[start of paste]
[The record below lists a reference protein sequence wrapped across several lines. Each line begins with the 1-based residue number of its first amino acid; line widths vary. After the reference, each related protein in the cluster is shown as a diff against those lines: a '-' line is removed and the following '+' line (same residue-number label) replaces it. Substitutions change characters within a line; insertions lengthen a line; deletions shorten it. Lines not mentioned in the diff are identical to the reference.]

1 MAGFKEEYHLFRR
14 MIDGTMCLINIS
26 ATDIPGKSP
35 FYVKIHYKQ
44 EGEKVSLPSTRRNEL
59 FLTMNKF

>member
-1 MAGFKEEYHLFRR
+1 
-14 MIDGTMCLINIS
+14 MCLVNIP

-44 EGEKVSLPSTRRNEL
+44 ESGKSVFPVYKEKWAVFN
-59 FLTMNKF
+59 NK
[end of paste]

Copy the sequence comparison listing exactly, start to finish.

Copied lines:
[The record below lists a reference protein sequence wrapped across several lines. Each line begins with the 1-based residue number of its first amino acid; line widths vary. After the reference, each related protein in the cluster is shown as a diff against those lines: a '-' line is removed and the following '+' line (same residue-number label) replaces it. Substitutions change characters within a line; insertions lengthen a line; deletions shorten it. Lines not mentioned in the diff are identical to the reference.]

1 MAGFKEEYHLFRR
14 MIDGTMCLINIS
26 ATDIPGKSP
35 FYVKIHYKQ
44 EGEKVSLPSTRRNEL
59 FLTMNKF

>member
-1 MAGFKEEYHLFRR
+1 
-14 MIDGTMCLINIS
+14 MCLVNIP

-44 EGEKVSLPSTRRNEL
+44 ESGKSVFPVYKEKWAVFN
-59 FLTMNKF
+59 NK